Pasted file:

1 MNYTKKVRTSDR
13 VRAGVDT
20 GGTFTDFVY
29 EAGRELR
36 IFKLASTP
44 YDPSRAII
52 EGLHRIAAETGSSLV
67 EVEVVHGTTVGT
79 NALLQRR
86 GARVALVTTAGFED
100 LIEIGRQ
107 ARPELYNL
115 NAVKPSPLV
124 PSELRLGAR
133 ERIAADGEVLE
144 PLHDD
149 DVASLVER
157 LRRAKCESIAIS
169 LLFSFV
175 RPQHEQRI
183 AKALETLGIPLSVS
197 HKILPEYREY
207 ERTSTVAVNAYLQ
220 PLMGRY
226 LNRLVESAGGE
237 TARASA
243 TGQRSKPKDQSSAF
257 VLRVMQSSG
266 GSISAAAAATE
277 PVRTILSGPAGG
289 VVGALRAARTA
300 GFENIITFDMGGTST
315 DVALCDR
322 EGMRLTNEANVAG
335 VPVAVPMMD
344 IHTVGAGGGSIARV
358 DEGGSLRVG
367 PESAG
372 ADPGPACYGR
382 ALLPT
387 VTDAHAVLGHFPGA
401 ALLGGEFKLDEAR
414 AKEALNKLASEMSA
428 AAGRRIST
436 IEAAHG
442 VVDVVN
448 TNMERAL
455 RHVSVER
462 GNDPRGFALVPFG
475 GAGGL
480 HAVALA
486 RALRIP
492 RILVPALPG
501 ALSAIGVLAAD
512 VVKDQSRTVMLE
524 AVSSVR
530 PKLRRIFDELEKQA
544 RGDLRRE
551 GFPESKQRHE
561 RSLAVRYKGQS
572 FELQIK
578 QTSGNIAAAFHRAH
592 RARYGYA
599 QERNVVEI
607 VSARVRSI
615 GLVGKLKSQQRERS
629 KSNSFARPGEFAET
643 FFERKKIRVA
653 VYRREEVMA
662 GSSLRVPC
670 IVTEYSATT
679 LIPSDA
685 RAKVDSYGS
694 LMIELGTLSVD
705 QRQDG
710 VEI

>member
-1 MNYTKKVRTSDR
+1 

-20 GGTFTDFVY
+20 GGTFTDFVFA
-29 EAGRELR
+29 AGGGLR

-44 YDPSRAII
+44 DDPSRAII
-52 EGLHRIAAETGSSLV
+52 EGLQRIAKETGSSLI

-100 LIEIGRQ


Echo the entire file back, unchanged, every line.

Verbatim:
1 MNYTKKVRTSDR
13 VRAGVDT
20 GGTFTDFVY
29 EAGRELR
36 IFKLASTP
44 YDPSRAII
52 EGLHRIAAETGSSLV
67 EVEVVHGTTVGT
79 NALLQRR
86 GARVALVTTAGFED
100 LIEIGRQ
107 ARPELYNL
115 NAVKPSPLV
124 PSELRLGAR
133 ERIAADGEVLE
144 PLHDD
149 DVASLVER
157 LRRAKCESIAIS
169 LLFSFV
175 RPQHEQRI
183 AKALETLGIPLSVS
197 HKILPEYREY
207 ERTSTVAVNAYLQ
220 PLMGRY
226 LNRLVESAGGE
237 TARASA
243 TGQRSKPKDQSSAF
257 VLRVMQSSG
266 GSISAAAAATE
277 PVRTILSGPAGG
289 VVGALRAARTA
300 GFENIITFDMGGTST
315 DVALCDR
322 EGMRLTNEANVAG
335 VPVAVPMMD
344 IHTVGAGGGSIARV
358 DEGGSLRVG
367 PESAG
372 ADPGPACYGR
382 ALLPT
387 VTDAHAVLGHFPGA
401 ALLGGEFKLDEAR
414 AKEALNKLASEMSA
428 AAGRRIST
436 IEAAHG
442 VVDVVN
448 TNMERAL
455 RHVSVER
462 GNDPRGFALVPFG
475 GAGGL
480 HAVALA
486 RALRIP
492 RILVPALPG
501 ALSAIGVLAAD
512 VVKDQSRTVMLE
524 AVSSVR
530 PKLRRIFDELEKQA
544 RGDLRRE
551 GFPESKQRHE
561 RSLAVRYKGQS
572 FELQIK
578 QTSGNIAAAFHRAH
592 RARYGYA
599 QERNVVEI
607 VSARVRSI
615 GLVGKLKSQQRERS
629 KSNSFARPGEFAET
643 FFERKKIRVA
653 VYRREEVMA
662 GSSLRVPC
670 IVTEYSATT
679 LIPSDA
685 RAKVDSYGS
694 LMIELGTLSVD
705 QRQDG
710 VEI

>member
-1 MNYTKKVRTSDR
+1 

-20 GGTFTDFVY
+20 GGTFTDFVFA
-29 EAGRELR
+29 AGGGLR

-44 YDPSRAII
+44 DDPSRAII
-52 EGLHRIAAETGSSLV
+52 EGLQRIAKETGSSLI

-100 LIEIGRQ